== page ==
• In the case of zymogens, if the UniProt name is "trypsinogen" but the activated protein is present in the structure, then "trypsin" is used as the name.
  • If the UniProt entry contains the complete gene sequence of a protein that is processed into more than one chain, the corresponding polypeptide name will be given as the name in the PDB entry. For example, if the UniProt name is insulin, the protein names correspond to the chain names: such as Insulin A chain and Insulin B chain.
  • For viral proteins, where a polyprotein is synthesized, and where the PDB entry contains all the components, the name polyprotein can be used. Otherwise, the name of the fragment from UniProt will be used. For example, if a "genome polyprotein" is composed of capsid, envelope protein, and major envelope proteins but the deposited structure is only of the envelope protein, the name used will be "envelope protein".
  • If the full UniProt sequence for the protein is not present in the sample, the fragment section will be filled in. However, the fragment section will not be filled in where complete mature protein is represented, for example for a complete trypsin molecule or envelope protein etc.
  • If the UniProt name is not assigned (i.e., it is "hypothetical") and the author has a name for the protein, the author's protein name will be used.
  • If the author's name for the molecule differs from the UniProt molecule name, the UniProt primary name will be used for the molecule name. The author's molecule name will be listed first in the synonyms list, followed by the synonyms provided in UniProt.
  • If there is no corresponding UniProt entry, the author provided protein name will be used.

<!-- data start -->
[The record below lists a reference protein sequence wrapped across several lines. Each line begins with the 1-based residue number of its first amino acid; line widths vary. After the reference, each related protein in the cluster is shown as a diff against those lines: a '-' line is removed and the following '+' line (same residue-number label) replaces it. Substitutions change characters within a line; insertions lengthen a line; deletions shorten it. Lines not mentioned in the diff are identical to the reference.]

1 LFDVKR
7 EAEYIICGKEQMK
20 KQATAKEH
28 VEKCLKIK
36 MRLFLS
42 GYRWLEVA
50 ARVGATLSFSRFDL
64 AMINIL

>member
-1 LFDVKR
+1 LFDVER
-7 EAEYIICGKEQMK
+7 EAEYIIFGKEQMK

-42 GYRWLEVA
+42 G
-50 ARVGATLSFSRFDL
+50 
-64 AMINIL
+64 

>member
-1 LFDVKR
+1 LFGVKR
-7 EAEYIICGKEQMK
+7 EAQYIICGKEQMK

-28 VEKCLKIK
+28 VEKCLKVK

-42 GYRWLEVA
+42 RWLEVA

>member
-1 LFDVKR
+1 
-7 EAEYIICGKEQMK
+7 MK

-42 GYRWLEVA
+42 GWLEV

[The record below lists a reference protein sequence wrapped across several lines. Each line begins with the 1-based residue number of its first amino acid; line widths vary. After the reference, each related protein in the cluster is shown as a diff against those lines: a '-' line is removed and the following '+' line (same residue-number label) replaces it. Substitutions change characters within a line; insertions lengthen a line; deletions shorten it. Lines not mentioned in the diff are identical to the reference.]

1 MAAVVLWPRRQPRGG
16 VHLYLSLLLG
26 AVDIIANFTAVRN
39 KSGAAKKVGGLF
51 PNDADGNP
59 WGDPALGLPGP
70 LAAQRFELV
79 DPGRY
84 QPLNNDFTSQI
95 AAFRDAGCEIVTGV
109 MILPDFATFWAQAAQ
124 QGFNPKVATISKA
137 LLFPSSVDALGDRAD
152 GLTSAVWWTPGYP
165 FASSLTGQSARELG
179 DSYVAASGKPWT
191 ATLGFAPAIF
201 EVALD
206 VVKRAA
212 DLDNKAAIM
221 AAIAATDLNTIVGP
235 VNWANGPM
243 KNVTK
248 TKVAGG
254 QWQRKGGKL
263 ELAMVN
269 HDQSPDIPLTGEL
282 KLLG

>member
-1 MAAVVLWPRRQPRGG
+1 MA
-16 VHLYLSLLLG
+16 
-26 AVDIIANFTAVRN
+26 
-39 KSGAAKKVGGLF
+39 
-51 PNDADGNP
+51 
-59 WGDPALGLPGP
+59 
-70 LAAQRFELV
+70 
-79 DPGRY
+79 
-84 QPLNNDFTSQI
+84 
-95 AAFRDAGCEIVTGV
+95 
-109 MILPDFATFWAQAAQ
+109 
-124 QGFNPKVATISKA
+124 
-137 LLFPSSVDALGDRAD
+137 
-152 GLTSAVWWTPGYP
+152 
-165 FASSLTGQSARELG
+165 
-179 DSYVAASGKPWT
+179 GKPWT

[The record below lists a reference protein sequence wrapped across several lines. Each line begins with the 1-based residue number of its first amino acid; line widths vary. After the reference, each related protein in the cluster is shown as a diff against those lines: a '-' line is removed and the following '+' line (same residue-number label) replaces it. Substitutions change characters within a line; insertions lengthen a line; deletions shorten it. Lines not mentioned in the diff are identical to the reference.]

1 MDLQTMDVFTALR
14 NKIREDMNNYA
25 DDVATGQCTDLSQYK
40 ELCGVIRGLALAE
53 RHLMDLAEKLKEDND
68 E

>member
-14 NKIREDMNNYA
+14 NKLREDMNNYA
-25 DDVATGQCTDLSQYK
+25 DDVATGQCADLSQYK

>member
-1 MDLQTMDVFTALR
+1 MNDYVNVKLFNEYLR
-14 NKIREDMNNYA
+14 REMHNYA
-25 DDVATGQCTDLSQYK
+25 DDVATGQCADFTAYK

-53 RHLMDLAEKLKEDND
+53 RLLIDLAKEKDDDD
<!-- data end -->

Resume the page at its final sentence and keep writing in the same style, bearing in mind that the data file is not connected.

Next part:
• Antibodies will be named using as much information as the author provides. Examples:
    1. Fab fragments will be named as Fab heavy chain and Fab light chain.
    2. For immunoglobulin G chains (which include fab and fc regions), the protein names will be "antibody heavy chain" and "antibody light chain."
    3. If the author provided specific names for the antibody, then those names will be used e.g., Fr62 monoclonal antibody light chain and Fr62 monoclonal antibody heavy chain.
  • For chimeric proteins, the protein name is comma separated and may refer to the presence of a linker (protein_1, linker, protein_2). Other details about the chimera can be provided in entity.details and pdbx_entry_details.sequence_details.

Nucleic acid molecule names

For all nucleic acid sequences, biological names should be used when available. The biological name is either provided by the author or it is obtained from a sequence database, such as "16S RIBOSOMAL RNA".

If the sequence is shorter than 24 nucleotides and no biological name is available, the molecule name is given as the short sequence:


For sequences equal to or greater than 24 nucleotides, when no biological name is available, the name may be listed as “50-mer RNA”, for example.

Carbohydrate polymers

As of July 2020, the rules we apply for entries containing carbohydrate polymers are the following:

(1) Residues are ordered from the reducing to non-reducing end. For common glycosylation, there is only one reducing end, with branches at non-reducing end. This is like a tree, where ordering always starts from the root (reducing end), because it's inconsistent to count from the ends of branches (non-reducing end).

(2) The longest branch is taken as main branch. If two branches have the same length, then the lower locant goes first. This is to follow 1996 IUPAC/IUBMB recommendation. For more information, please consult https://www.wwpdb.org/documentation/carbohydrate-remediation

How is fragment information indicated? (entity.pdbx_fragment)

If the PDB entry contains a fragment of the protein in the sequence records when compared to the UniProt entry, the fragment name can be included, for example: N-terminal domain, C-terminal domain, catalytic domain, ligand binding domain, etc.

How is the E.C. number assigned (entity.pdbx_ec)?

The E.C. number is automatically extracted from the UniProt entry. If the UniProt entry does not have an E.C. number information, the author’s provided information will be used. If the author disagrees with the UniProt assignment of E.C. number, the wwPDB staff will contact the UniProt staff and try to clarify the discrepancy. In the case where the matter cannot be resolved, the author provided E.C. information can be added to the entity.details and indicated as "Author provided E.C. number is xxxx".